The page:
In this photo, you can see how I stitched around the pocket "bag" before attaching it to the jacket front. I do that so I can get the proper shape on the top stitching.
This photo shows the true colours and how the jacket is about half done. Unless I turn the collar up this way, you won't see the blue but I will know it is there and that makes me smile. Next step is to put the sleeves on.

Tuesday, May 15, 2007

Starting to sew the Jacket

This morning, I sewed all the main vertical seams on the fronts and back, trimmed the seams, ironed them and then topstitched them in a flat fell. Probably more ironing than sewing but still, a fair bit of both.
jacket sewing
The light in this photo makes the green look unfortunate and not at all like the bright, cheerful colour it is, but that shows up later. You can see the back, two fronts and the bottoms of the two sleeves, plus tabs and pocket flaps. I can see (close up) that I have used slightly different shades of green for the main seam stitching but I did make an effort to use the matching green thread for the top stitching. Then I filled a bobbin with the blue and did the top stitching of the contrast pieces.
jacket sewing
First however, I pressed the heck out of the seams on the contrast pieces. I pressed the seam open on the wrong side.
jacket sewing
Then I made sure it was really flat on the right side. Then I pressed the edge together so that the blue was on one side and the green on the other. If I hadn't done all that initial pressing, I might have had bits of the fabric rolling into the seam ditch and it could have been a mess. This way, it's neater and frankly, easier even if it does seem to take extra long in the pressing department.
jacket sewing
This is an extreme close-up of the edge of the collar. You can see that on the underside (the blue side), you can just see a bit of the green. However, on the up side (the green side), you can't see the blue. I won't be wearing my collar turned up like they did in the 80s (or was that the 70s?) so I made sure the blue wouldn't be seen at the edge of the collar when it was lying flat. I suppose it doesn't matter but I had to decide one way or the other and this is the way I went.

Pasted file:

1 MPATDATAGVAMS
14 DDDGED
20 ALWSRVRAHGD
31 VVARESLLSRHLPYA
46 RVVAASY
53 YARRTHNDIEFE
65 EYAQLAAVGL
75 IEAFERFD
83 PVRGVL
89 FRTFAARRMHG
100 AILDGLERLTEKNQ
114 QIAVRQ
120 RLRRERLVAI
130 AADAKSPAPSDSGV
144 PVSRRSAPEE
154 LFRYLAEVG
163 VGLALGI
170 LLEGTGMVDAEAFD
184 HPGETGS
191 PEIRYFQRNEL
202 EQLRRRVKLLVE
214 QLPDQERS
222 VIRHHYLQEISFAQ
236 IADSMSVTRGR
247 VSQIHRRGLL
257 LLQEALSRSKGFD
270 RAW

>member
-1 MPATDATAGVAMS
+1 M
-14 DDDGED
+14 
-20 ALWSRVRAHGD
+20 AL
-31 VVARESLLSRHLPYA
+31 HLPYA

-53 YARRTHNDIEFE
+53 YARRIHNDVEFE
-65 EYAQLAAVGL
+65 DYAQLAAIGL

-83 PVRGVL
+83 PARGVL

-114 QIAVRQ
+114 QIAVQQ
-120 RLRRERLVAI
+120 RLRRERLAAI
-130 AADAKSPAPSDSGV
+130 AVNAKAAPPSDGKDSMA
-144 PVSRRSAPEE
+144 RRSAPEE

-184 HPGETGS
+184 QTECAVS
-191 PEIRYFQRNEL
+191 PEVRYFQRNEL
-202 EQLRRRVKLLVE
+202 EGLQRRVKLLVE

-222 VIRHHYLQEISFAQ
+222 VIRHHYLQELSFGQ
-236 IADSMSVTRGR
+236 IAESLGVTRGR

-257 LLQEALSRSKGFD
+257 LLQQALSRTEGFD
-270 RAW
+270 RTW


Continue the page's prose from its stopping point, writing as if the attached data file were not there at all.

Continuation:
jacket sewing
Here is a close-up of the topstitching. I used blue for the bobbin thread and green for the top. In this photo, you can also see the difference between the right and wrong sides of the fabric itself as shown on the sleeve to the right of the pocket flaps.

Sunday, May 13, 2007

Continuing the jacket prep work

I was wrong - my mother noticed the weave. It was a pleasure to have my parents here for the Mother's Day weekend, especially after all the health problems Mum had in the winter. Dad had something he had to do on Friday after they got here, so Mum came upstairs with me and sat in my sewing room, reading, while I cut the fabric out. She would find amusing passages from her book and read them aloud to me while I hunched over the cutting table. It was most companionable.
jacket prep
As I was cutting, I asked Mum about which side of the twill she thought was the "right" side and she thought the more visible weave with the diagonal markings was the right side and after we talked about it, I agreed.
jacket prep